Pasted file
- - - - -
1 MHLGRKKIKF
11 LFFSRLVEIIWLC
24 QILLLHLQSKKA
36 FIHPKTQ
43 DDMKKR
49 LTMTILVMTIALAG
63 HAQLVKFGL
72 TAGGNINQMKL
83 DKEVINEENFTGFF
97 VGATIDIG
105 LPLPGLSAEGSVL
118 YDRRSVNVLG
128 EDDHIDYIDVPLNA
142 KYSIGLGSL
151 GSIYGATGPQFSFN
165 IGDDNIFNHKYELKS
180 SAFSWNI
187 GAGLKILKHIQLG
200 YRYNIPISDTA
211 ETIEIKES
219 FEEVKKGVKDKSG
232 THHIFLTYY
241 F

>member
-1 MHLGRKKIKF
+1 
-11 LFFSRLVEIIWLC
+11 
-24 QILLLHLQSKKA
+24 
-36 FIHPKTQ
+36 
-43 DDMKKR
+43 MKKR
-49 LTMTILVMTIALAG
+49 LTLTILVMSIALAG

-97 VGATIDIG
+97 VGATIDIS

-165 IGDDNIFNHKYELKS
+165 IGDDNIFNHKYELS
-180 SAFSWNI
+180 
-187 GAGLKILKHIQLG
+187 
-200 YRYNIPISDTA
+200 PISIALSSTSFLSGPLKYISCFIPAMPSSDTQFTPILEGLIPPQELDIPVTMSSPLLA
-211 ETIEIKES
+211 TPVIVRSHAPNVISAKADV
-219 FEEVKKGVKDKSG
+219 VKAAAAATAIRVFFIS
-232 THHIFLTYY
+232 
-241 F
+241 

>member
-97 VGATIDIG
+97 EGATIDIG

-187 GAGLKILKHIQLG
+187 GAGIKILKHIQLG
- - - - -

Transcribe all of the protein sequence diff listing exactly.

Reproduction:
1 MHLGRKKIKF
11 LFFSRLVEIIWLC
24 QILLLHLQSKKA
36 FIHPKTQ
43 DDMKKR
49 LTMTILVMTIALAG
63 HAQLVKFGL
72 TAGGNINQMKL
83 DKEVINEENFTGFF
97 VGATIDIG
105 LPLPGLSAEGSVL
118 YDRRSVNVLG
128 EDDHIDYIDVPLNA
142 KYSIGLGSL
151 GSIYGATGPQFSFN
165 IGDDNIFNHKYELKS
180 SAFSWNI
187 GAGLKILKHIQLG
200 YRYNIPISDTA
211 ETIEIKES
219 FEEVKKGVKDKSG
232 THHIFLTYY
241 F

>member
-1 MHLGRKKIKF
+1 
-11 LFFSRLVEIIWLC
+11 
-24 QILLLHLQSKKA
+24 
-36 FIHPKTQ
+36 
-43 DDMKKR
+43 MKKR
-49 LTMTILVMTIALAG
+49 LTLTILVMSIALAG

-97 VGATIDIG
+97 VGATIDIS

-165 IGDDNIFNHKYELKS
+165 IGDDNIFNHKYELS
-180 SAFSWNI
+180 
-187 GAGLKILKHIQLG
+187 
-200 YRYNIPISDTA
+200 PISIALSSTSFLSGPLKYISCFIPAMPSSDTQFTPILEGLIPPQELDIPVTMSSPLLA
-211 ETIEIKES
+211 TPVIVRSHAPNVISAKADV
-219 FEEVKKGVKDKSG
+219 VKAAAAATAIRVFFIS
-232 THHIFLTYY
+232 
-241 F
+241 

>member
-97 VGATIDIG
+97 EGATIDIG

-187 GAGLKILKHIQLG
+187 GAGIKILKHIQLG